Our Inspiration; Our Angel
When I die, I intend to ask God if I can stay at the Rainbow Bridge instead of going into heaven, because there are so many pets that go to the rainbow bridge without ever having known the love and compassion of a human being. Puppies frozen to death in wire cages at puppymills [sic]. Kittens drown because the female cat “just keeps getting herself pregnant.” I want to promise these animals there is still hope for them, it’ll just happen in their next lifetime, when they return to earth again.-Terri TinsleyNovember, 2003
One might ask, how does an ordinary person love animals so much that she would share this personal wish with hundreds, perhaps thousands of strangers? Veteran animal rescuers are probably familiar with Terri’s legacy, thus it comes as no surprise; but for those who are new to her story, Terri was no ordinary person. Those of us who knew her were in constant awe of her limitless energy, boundless compassion, and giving spirit. We wondered whether Terri ever took time to sleep. It was 1999, when our dear friend and faux family member, Terri, and her husband, Perry, came upon a very sick German shepherd puppy being sold for $20 outside the Weyauwega Exotic Animal Fair. Terri knew she could use the Wisconsin Dog Rescue to contact a shepherd rescue, so she paid for the ailing pup and promised her husband the puppy’s stay would merely be temporary. The German Shepherd Rescue she contacted asked the couple to foster the pup for two months, while they awaited the next opening.
- Armed with a Master’s Degree in Education and Technology , Terri worked a full-time job directing a distance education network for 9 school districts, 3 area technical schools and a university in Jefferson and eastern Dane counties.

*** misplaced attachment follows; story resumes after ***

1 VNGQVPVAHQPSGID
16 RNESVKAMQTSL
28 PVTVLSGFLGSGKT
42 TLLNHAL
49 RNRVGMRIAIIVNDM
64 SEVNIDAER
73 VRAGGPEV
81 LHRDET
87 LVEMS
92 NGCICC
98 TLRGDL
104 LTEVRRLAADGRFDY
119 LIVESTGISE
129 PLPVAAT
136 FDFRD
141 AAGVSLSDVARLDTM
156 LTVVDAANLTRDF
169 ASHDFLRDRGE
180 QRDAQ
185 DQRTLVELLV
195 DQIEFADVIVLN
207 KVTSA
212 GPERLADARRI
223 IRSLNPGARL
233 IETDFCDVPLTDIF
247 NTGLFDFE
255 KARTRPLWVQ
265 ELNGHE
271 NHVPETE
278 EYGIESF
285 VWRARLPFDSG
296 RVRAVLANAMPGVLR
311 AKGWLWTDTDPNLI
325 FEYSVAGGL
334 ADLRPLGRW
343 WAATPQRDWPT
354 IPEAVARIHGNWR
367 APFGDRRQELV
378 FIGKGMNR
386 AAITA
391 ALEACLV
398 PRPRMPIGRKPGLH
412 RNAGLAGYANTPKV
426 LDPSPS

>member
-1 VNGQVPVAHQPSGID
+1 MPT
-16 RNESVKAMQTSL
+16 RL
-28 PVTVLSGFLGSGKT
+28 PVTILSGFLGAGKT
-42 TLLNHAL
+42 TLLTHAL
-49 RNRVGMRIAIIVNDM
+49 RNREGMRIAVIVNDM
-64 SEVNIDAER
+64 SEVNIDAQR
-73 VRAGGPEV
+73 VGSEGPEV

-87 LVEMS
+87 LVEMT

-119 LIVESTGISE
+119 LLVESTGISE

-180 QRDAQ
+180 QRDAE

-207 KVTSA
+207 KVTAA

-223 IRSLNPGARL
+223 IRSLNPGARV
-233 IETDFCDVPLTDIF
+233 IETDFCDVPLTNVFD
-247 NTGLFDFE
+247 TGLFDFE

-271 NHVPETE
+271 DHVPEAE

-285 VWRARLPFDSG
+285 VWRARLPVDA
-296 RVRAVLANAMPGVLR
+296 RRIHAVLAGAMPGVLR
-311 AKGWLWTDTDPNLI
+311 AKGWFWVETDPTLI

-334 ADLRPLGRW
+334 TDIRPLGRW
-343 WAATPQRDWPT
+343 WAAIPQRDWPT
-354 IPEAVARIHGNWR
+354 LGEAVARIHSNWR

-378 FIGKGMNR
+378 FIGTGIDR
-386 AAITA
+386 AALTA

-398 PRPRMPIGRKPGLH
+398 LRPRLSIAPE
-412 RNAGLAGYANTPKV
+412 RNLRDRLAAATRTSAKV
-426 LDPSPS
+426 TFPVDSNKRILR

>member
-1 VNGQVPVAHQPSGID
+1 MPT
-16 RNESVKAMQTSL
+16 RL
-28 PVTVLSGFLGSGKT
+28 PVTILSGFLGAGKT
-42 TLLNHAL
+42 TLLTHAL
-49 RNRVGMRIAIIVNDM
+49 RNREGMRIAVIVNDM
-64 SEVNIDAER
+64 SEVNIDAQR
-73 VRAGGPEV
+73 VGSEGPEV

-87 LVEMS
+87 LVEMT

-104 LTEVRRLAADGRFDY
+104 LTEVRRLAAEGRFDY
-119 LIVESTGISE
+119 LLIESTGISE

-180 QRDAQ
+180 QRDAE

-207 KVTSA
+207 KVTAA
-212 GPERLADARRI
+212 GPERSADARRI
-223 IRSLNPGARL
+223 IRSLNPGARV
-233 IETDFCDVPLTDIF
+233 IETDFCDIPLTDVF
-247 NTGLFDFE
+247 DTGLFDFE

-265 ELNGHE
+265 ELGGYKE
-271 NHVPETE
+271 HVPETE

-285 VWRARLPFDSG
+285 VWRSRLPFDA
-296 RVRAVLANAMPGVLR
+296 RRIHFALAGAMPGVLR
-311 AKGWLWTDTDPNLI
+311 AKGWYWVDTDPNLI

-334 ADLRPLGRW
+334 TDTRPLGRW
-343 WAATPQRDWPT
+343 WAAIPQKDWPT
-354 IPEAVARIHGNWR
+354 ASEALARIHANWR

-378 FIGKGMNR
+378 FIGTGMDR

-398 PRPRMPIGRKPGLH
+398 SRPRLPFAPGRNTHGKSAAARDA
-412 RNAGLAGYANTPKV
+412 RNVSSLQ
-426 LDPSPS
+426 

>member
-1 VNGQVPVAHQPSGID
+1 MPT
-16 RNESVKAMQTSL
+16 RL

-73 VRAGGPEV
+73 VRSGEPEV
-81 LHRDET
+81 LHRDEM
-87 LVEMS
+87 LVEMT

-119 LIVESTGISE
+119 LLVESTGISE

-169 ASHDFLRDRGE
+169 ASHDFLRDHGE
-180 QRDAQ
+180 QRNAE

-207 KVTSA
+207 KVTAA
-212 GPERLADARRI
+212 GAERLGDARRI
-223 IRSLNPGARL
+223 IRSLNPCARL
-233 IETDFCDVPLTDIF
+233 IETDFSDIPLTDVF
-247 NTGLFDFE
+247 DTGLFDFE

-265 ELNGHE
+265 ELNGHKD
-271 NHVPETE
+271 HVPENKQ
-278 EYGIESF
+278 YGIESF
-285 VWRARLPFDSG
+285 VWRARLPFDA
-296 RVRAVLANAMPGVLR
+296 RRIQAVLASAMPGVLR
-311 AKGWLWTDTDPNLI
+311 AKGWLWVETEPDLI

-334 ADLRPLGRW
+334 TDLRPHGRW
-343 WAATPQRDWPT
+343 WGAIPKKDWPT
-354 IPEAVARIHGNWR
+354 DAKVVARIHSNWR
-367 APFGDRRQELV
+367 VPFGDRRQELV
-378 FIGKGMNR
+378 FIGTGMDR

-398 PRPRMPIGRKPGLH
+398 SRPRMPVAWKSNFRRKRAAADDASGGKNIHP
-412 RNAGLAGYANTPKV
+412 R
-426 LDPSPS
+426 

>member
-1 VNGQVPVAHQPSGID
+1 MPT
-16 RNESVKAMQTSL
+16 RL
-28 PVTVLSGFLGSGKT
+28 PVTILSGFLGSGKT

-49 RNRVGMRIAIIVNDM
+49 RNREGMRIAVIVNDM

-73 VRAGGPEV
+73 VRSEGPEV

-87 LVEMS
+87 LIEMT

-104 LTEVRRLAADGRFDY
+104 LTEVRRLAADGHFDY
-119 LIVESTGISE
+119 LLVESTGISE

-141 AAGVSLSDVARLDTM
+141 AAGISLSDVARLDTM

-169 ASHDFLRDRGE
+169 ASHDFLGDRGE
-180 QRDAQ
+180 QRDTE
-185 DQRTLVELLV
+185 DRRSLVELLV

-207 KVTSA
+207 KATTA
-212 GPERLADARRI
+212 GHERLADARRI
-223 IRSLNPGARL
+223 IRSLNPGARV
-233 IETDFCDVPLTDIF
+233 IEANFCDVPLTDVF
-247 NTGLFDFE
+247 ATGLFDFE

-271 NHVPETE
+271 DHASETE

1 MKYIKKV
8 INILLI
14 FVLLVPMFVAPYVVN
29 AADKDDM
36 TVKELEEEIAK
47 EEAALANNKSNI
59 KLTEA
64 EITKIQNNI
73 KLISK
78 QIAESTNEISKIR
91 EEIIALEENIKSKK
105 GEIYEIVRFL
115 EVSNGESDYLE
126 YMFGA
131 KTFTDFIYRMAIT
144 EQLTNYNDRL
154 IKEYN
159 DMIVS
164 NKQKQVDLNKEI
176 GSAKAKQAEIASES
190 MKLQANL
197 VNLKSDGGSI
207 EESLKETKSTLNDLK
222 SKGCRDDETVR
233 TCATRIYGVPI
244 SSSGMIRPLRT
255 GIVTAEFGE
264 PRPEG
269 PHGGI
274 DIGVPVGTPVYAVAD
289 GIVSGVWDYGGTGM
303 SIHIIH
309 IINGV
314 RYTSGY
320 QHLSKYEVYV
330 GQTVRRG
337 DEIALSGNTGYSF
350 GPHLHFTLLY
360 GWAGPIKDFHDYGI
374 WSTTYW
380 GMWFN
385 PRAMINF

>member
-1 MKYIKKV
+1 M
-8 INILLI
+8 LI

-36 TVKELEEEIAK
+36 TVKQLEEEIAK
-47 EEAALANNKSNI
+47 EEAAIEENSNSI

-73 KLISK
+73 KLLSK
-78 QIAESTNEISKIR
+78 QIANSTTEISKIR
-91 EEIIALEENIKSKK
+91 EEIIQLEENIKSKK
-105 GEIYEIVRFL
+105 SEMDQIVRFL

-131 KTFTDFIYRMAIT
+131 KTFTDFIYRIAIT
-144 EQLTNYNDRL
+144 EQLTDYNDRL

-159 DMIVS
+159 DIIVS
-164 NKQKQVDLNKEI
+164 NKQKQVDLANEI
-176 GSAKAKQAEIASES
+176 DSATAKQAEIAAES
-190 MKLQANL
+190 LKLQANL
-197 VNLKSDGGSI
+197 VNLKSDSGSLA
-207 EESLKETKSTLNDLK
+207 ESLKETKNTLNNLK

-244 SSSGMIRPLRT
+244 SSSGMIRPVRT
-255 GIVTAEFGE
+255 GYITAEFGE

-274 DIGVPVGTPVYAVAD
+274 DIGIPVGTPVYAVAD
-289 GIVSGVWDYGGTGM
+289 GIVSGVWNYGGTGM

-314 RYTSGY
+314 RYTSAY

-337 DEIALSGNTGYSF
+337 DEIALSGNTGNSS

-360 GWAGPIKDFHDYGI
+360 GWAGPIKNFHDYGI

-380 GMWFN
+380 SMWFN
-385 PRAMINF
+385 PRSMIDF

- Terri and her husband, Perry, ran their own small business, Media Paws, which produced videos and Web sites – many of them for local humane societies, animal educators and trainers.
- Terri went “undercover” to one of Wisconsin’s most notorious puppy mills to document the conditions. View local news coverage
- In the year 2000, “Terri compiled a book, listing all [of] the animal-rescue groups in the state [of Wisconsin], information about them, pictures of dog breeds and details on how to identify them” – all at her own cost. Annually thereafter, she also updated this 125-page directory.
- In 2001, Terri and other like-minded individuals spoke to the Wisconsin State Legislature in favor of an anti-puppy mill law.
- Terri was in charge of the website and e-mail listserv for the [WDR] and Pet Rescue Network (an umbrella organization for groups caring for stray and homeless dogs). The group has hundreds of members, representing different dog breeds, cats and other creatures.
- Through WDR, Terri helped establish screening rules for rescue groups (see our article entitled “How do I know if I’m dealing with a Reputable Rescue?”). She also fostered better communication between shelters, rescues and even veterinarians.
- Terri designed and produced not only her own website, arfrescue.com, but also designed and produced the website of her friend, Sarah Kalnajs, owner of Blue Dog Training & Behavior, LLC (bluedogtraining.com), as a gift.
- She played an instrumental role in getting the Jefferson County Dog Park approved.
- Terri also spearheaded many events to educate people about animals and raise money for rescue organizations.
- Terri and Perry, both, loved and cared for their own 4 dogs, 2 cats, a parrot, and a complete aviary in the basement!